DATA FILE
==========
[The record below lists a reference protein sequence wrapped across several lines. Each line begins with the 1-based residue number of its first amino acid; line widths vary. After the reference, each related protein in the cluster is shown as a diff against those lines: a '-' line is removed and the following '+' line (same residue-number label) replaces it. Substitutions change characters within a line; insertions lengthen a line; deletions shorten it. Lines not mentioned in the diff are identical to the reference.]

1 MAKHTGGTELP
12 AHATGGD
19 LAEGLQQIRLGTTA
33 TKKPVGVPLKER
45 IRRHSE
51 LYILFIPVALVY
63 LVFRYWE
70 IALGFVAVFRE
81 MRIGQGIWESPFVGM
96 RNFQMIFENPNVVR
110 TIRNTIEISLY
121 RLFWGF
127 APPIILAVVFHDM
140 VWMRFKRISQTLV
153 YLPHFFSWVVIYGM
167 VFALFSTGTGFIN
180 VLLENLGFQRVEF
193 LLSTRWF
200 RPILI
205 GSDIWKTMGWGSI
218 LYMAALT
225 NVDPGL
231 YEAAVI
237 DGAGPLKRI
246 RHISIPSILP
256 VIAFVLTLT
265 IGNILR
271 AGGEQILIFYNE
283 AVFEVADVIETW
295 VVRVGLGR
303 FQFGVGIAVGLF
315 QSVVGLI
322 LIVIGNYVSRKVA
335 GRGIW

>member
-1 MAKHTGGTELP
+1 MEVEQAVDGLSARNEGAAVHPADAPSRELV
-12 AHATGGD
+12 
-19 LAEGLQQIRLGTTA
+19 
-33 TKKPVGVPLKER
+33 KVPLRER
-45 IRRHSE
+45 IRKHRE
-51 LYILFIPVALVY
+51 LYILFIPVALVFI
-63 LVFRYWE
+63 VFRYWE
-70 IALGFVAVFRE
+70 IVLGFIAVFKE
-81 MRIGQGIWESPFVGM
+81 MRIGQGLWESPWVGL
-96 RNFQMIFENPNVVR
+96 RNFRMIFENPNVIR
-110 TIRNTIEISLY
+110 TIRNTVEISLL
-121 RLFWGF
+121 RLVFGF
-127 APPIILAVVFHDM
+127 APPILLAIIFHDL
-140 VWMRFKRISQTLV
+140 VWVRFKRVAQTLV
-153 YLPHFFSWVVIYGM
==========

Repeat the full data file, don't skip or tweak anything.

[The record below lists a reference protein sequence wrapped across several lines. Each line begins with the 1-based residue number of its first amino acid; line widths vary. After the reference, each related protein in the cluster is shown as a diff against those lines: a '-' line is removed and the following '+' line (same residue-number label) replaces it. Substitutions change characters within a line; insertions lengthen a line; deletions shorten it. Lines not mentioned in the diff are identical to the reference.]

1 MAKHTGGTELP
12 AHATGGD
19 LAEGLQQIRLGTTA
33 TKKPVGVPLKER
45 IRRHSE
51 LYILFIPVALVY
63 LVFRYWE
70 IALGFVAVFRE
81 MRIGQGIWESPFVGM
96 RNFQMIFENPNVVR
110 TIRNTIEISLY
121 RLFWGF
127 APPIILAVVFHDM
140 VWMRFKRISQTLV
153 YLPHFFSWVVIYGM
167 VFALFSTGTGFIN
180 VLLENLGFQRVEF
193 LLSTRWF
200 RPILI
205 GSDIWKTMGWGSI
218 LYMAALT
225 NVDPGL
231 YEAAVI
237 DGAGPLKRI
246 RHISIPSILP
256 VIAFVLTLT
265 IGNILR
271 AGGEQILIFYNE
283 AVFEVADVIETW
295 VVRVGLGR
303 FQFGVGIAVGLF
315 QSVVGLI
322 LIVIGNYVSRKVA
335 GRGIW

>member
-1 MAKHTGGTELP
+1 MEVEQAVDGLSARNEGAAVHPADAPSRELV
-12 AHATGGD
+12 
-19 LAEGLQQIRLGTTA
+19 
-33 TKKPVGVPLKER
+33 KVPLRER
-45 IRRHSE
+45 IRKHRE
-51 LYILFIPVALVY
+51 LYILFIPVALVFI
-63 LVFRYWE
+63 VFRYWE
-70 IALGFVAVFRE
+70 IVLGFIAVFKE
-81 MRIGQGIWESPFVGM
+81 MRIGQGLWESPWVGL
-96 RNFQMIFENPNVVR
+96 RNFRMIFENPNVIR
-110 TIRNTIEISLY
+110 TIRNTVEISLL
-121 RLFWGF
+121 RLVFGF
-127 APPIILAVVFHDM
+127 APPILLAIIFHDL
-140 VWMRFKRISQTLV
+140 VWVRFKRVAQTLV
-153 YLPHFFSWVVIYGM